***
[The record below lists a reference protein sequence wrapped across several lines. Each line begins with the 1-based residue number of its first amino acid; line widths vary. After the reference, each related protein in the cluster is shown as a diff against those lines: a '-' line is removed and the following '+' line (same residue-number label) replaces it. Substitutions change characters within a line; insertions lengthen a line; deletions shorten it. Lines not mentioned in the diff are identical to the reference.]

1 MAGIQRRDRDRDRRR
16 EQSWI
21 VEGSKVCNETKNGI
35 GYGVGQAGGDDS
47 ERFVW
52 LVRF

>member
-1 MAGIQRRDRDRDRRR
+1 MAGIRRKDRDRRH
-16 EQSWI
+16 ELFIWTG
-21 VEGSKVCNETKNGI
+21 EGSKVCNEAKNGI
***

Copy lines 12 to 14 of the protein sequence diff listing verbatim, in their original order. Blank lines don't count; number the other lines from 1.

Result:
+16 ELFIWTG
-21 VEGSKVCNETKNGI
+21 EGSKVCNEAKNGI